A contentious issue with a definitive answer: “It depends.”
There’s no doubt that houses have been getting bigger. The U.S. Census Bureau reports that 26 percent of all new single-family houses built in 2007 were 3,000 square feet or larger. In some prosperous markets a 10,000-squaref-foot house doesn’t raise any eyebrows.
Even with all the sustainable features known to man, a 10,000-square-foot house built for a family of four can’t really be considered green. The reason is simple: It consumes a disproportionate share of materials and resources. The same house for an extended family of 20 would seem a lot greener.
At the heart of the green building movement is the idea that resources are finite, no matter how much money you have. Lowering consumption is an important benchmark in sustainable building, and that thinking extends to the materials that go into a house as well as the energy that’s required to heat and cool it.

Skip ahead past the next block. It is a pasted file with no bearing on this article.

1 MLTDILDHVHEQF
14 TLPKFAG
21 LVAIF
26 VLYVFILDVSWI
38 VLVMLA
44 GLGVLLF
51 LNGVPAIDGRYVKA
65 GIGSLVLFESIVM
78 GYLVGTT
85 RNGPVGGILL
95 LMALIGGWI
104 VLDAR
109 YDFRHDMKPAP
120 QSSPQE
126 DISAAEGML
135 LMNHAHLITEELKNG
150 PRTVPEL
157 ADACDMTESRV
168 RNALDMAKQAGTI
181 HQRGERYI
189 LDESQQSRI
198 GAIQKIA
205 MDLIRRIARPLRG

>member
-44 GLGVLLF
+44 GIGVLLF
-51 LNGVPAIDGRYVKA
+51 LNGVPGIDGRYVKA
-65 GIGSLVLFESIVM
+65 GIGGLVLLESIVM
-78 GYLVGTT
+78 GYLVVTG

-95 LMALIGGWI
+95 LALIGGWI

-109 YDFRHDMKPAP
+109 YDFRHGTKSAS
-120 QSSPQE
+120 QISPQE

An extravagantly large house that’s energy efficient and healthy is certainly better than one that wastes energy and is loaded with contaminants. But that doesn’t entirely justify the excesses of building a house big enough for 10 when only two people will live there.
The LEED for Homes rating system addresses this issue directly. Big houses are penalized; small ones are rewarded. It’s “neutral” size recommendations range from 900 square feet for a one-bedroom house to 2,850 square feet for a five-bedroom house. These numbers won’t work for every family, but they’re a reasonable place to start.
To learn more, see Pro/Con: Does Size Matter?
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